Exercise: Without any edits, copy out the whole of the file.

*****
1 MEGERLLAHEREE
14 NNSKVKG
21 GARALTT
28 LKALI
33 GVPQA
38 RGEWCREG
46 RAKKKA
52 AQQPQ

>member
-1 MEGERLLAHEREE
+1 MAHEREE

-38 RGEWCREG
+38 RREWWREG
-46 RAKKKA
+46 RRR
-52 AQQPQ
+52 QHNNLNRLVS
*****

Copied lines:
1 MEGERLLAHEREE
14 NNSKVKG
21 GARALTT
28 LKALI
33 GVPQA
38 RGEWCREG
46 RAKKKA
52 AQQPQ

>member
-1 MEGERLLAHEREE
+1 MAHEREE

-38 RGEWCREG
+38 RREWWREG
-46 RAKKKA
+46 RRR
-52 AQQPQ
+52 QHNNLNRLVS